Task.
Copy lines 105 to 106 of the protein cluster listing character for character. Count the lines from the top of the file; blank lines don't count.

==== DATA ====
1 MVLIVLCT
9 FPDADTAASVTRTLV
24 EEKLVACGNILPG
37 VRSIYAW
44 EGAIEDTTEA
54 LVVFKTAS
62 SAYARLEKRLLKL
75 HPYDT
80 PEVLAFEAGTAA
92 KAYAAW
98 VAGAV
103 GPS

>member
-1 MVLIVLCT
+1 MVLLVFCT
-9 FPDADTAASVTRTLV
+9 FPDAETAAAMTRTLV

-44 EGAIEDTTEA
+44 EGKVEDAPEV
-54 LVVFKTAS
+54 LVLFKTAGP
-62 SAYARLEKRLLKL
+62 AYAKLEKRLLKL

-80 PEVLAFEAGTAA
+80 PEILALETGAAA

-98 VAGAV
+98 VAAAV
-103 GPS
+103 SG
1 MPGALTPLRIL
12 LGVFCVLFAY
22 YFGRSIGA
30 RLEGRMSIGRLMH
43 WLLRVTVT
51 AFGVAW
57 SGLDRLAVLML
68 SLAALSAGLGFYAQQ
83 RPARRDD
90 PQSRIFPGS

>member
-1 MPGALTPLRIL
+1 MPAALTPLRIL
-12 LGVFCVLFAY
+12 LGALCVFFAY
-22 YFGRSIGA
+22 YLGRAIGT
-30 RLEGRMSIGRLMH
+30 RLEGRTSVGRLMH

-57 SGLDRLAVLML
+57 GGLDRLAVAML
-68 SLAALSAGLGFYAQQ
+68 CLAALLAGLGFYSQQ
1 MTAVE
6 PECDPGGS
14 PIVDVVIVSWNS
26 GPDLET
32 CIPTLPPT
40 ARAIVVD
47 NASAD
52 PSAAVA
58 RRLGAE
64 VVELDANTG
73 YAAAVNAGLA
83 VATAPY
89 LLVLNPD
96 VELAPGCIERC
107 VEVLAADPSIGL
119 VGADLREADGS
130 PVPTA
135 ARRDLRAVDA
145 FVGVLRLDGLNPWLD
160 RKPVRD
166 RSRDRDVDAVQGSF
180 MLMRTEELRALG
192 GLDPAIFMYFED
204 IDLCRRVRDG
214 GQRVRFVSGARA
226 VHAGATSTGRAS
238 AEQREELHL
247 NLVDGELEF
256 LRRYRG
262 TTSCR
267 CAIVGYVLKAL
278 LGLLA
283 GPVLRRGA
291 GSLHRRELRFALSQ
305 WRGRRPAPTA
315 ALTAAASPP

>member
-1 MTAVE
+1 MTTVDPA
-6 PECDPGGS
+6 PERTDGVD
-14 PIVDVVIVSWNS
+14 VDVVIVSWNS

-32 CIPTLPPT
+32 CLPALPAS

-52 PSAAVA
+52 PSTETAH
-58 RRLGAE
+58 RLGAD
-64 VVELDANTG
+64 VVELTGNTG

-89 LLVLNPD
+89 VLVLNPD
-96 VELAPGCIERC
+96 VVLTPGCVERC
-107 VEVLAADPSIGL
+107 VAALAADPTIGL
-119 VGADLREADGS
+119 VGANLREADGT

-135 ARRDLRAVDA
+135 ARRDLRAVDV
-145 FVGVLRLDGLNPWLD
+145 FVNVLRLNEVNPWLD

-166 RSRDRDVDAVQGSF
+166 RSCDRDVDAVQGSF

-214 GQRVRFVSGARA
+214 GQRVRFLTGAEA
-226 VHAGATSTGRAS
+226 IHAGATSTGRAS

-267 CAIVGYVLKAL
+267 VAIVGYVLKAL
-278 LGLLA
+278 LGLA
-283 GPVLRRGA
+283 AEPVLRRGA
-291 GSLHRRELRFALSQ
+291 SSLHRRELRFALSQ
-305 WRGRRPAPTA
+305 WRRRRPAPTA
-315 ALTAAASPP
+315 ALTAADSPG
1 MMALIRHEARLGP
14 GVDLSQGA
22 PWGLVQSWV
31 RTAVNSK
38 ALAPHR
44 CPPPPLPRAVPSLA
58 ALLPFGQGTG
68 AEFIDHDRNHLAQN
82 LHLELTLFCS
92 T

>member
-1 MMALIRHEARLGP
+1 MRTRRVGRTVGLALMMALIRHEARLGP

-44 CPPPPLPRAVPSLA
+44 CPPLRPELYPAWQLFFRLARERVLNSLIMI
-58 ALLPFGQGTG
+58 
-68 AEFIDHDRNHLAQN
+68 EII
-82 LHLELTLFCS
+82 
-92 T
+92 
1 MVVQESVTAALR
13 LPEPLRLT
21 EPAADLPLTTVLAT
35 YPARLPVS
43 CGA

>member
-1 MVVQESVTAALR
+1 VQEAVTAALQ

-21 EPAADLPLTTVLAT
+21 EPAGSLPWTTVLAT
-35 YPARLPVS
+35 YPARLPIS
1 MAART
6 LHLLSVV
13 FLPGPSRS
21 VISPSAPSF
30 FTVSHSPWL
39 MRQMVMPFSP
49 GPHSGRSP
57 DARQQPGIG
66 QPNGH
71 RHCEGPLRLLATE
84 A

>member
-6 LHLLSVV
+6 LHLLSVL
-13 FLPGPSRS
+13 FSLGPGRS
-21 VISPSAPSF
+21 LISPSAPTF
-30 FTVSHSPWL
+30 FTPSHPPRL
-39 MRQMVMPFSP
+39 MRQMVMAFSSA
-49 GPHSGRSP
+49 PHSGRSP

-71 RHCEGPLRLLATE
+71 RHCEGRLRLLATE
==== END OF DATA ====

+89 VLVLNPD
-96 VELAPGCIERC